The forensic work performed by the Los Angeles County Coroner's Office and the sheriff's department had not been flawless. A dental evidence technician had lost one of the victim's teeth; a criminalist had used lift-off tape to retrieve trace evidence from the victim's dress which had interfered with the serology analysis; and the corpse had been moved at the scene, causing unnatural, postmortem blood flow from her mouth which compromised that aspect of the blood spatter analysis

     The Phil Spector murder trial got underway in May 2007. On June 26, the government rested its case. The defense led off with Dr. Vincent Di Maio, the former chief medical examiner of Bexar County, Texas. Dr. Di Maio, considered one of the leading experts on the subject of gunshot wounds, testified that he disagreed with the prosecution's experts who had asserted that blood spatter can travel only three feet from a person struck by a bullet. Dr. Di Maio said blood can travel more than six feet if a gun is fired into a person's mouth, the pressure from the muzzle gas that is trapped in the oral cavity creates a violent explosion. "The gas," he said, "is like a whirlwind, it ejects out of the mouth, out of the nose." (If the defendant had been standing six feet from the victim when the gun went off, he couldn't have placed the gun into her mouth.) Because 99 percent of intra-oral gunshot deaths are suicides, Dr. Di Maio opined that Lana Clarkson had killed herself. In the witness' 35 years as a medical examiner, he had seen only "three homicides that were intra-oral."

     In an aggressive cross-examination by the deputy district attorney, Dr. Di Maio was asked how much he had been paid for his work on the case. The former medical examiner said that his bill was $46,000, which did not include his trial testimony. Courtroom spectators laughed when Dr. Di Maio told his cross-examiner that the longer he kept him on the stand, the more it would cost the defendant.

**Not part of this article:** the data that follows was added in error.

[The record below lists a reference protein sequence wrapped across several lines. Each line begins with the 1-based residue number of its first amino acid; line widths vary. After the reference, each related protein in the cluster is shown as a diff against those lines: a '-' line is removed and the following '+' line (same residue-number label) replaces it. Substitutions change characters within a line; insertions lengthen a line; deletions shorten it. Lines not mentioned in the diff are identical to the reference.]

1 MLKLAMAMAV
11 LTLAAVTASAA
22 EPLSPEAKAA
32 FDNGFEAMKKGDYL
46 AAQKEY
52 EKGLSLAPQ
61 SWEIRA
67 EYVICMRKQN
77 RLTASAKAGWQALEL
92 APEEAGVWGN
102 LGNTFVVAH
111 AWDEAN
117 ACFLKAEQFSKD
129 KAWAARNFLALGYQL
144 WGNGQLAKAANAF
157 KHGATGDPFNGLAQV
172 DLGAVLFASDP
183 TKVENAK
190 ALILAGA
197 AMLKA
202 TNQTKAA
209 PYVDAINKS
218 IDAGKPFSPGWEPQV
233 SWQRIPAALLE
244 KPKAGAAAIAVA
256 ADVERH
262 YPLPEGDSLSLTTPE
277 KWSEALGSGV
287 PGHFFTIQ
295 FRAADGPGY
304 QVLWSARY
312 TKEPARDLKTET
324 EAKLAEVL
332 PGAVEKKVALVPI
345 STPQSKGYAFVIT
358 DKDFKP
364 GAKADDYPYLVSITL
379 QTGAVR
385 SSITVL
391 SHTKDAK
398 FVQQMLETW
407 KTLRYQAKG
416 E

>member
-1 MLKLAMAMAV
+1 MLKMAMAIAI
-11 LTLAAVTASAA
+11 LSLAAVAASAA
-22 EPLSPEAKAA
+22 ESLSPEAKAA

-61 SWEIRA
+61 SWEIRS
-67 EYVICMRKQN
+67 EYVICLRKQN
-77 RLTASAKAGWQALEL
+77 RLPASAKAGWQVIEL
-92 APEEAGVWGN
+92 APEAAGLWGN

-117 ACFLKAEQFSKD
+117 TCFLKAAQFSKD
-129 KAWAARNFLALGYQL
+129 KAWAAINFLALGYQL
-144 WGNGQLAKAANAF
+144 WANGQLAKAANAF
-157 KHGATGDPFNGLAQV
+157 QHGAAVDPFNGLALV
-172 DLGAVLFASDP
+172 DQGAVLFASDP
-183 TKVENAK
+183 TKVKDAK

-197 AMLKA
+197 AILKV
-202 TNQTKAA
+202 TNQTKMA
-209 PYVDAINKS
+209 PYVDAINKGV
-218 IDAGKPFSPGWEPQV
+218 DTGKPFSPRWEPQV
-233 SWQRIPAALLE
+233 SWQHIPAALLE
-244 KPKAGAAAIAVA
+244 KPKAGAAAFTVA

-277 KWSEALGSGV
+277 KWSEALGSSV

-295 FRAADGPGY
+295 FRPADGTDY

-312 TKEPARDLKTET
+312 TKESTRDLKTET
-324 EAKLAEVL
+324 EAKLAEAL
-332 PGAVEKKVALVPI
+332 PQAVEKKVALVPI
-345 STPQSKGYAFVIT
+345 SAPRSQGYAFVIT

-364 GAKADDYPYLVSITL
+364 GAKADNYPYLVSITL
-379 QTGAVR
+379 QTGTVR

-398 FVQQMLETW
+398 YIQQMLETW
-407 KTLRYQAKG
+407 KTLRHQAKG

On September 18, 2007, the Spector jury, following a week of deliberation, announced they were deadlocked seven to five. Two days later, the judge sent them back to the jury room with a new set of instructions on how to determine reasonable doubt. In the Spector trial, the celebrity experts for the defense (including Dr. Henry Lee) did more than just muddy the water by pointing out mistakes and erroneous conclusions by the government's experts. They had offered a conflicting scenario backed by their interpretations of the physical evidence. In circumstantial cases like this, deadlocked juries are to be expected. The hung jury is what Phil Spector paid for, and it's what he got. The jury remained split, and the judge had to declare a mistrial.

     The second trial, this one not televised, got underway on October 20, 2008. The case went to the jury on March 26, 2009, and 19 days later, the jury found the defendant guilty of first-degree murder. Two months later, the judge sentenced Phil Spector to 19 years to life. In May 2011, the California Court of Appeals affirmed the conviction. The California Supreme Court, when it declined to review the case, guaranteed that Mr. Spector will die in prison. Because so many high-profile forensic scientists disagreed on the interpretation of the physical evidence in this case, it will not be a positive landmark in the history of forensic science.

     

from http://jimfishertruecrime.blogspot.com/